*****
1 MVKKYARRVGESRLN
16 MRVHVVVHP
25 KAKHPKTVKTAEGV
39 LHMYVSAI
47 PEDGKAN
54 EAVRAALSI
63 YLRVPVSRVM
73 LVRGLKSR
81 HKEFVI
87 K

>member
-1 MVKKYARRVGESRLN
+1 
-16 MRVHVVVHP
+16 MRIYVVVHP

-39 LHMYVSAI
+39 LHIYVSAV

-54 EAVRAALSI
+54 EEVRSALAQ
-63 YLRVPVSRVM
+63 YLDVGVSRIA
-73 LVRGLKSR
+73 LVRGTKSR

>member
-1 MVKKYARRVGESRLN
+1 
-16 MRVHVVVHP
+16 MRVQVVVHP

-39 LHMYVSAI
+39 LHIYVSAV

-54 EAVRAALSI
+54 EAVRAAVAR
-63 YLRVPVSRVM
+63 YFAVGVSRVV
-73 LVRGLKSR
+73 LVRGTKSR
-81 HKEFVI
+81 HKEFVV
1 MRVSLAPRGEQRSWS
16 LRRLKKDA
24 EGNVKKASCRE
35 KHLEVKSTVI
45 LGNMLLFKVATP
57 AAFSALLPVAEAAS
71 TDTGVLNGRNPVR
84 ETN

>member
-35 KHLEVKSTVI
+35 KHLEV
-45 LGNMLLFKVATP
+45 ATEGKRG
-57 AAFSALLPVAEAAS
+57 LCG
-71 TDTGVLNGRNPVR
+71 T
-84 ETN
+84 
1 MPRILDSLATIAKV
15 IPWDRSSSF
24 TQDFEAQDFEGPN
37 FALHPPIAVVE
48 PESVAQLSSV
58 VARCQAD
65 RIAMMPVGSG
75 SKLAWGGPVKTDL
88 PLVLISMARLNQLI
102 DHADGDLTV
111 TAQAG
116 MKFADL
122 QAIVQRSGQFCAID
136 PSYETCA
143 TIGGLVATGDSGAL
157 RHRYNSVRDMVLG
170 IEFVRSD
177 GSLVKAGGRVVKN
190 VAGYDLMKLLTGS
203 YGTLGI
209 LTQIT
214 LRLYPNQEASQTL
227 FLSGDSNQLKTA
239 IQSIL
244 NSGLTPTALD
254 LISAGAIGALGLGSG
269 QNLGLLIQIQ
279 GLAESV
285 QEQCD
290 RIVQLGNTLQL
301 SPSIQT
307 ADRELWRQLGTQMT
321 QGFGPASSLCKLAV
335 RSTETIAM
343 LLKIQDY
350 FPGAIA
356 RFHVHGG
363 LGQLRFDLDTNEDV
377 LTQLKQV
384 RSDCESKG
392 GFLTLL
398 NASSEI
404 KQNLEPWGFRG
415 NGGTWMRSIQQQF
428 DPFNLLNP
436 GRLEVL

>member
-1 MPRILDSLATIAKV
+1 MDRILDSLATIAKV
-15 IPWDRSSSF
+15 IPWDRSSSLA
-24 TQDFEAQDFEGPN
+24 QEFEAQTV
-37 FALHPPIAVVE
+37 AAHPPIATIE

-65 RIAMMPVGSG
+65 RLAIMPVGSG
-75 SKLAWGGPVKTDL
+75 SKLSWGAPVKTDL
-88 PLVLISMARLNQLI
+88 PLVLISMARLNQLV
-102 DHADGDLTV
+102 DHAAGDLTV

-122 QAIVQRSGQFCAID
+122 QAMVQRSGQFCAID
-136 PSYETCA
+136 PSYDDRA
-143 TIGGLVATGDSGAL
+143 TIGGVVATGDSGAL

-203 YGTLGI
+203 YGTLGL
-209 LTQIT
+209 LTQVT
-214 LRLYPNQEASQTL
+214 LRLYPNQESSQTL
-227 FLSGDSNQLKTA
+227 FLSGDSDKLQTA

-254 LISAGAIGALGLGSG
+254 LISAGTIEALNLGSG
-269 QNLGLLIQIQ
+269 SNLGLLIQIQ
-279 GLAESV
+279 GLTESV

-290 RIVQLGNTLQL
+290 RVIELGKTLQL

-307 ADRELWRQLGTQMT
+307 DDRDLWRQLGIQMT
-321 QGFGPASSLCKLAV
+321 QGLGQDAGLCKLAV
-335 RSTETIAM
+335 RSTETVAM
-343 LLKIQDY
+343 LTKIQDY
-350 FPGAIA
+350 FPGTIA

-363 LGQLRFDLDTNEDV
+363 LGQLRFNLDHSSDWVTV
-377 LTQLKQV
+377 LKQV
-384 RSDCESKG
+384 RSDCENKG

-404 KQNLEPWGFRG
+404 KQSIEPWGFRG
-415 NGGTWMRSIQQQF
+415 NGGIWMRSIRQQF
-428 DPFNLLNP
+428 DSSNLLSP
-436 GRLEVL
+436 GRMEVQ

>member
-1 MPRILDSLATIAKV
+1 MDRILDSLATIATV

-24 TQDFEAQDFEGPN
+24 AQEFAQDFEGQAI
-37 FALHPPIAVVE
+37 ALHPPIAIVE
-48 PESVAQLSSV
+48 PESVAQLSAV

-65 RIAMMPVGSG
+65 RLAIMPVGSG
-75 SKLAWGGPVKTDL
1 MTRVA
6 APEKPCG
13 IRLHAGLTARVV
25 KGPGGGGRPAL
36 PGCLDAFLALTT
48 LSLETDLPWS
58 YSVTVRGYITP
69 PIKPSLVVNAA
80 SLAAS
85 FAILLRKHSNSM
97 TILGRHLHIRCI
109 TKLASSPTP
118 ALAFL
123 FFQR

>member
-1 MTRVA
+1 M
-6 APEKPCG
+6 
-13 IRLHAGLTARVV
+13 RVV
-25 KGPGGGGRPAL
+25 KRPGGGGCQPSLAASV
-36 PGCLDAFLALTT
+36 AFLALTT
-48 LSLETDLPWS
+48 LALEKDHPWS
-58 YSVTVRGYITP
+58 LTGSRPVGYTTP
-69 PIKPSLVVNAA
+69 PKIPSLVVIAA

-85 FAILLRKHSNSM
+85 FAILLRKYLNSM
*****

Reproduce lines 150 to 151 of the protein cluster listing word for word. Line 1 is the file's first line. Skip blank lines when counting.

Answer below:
+343 LTKIQDY
-350 FPGAIA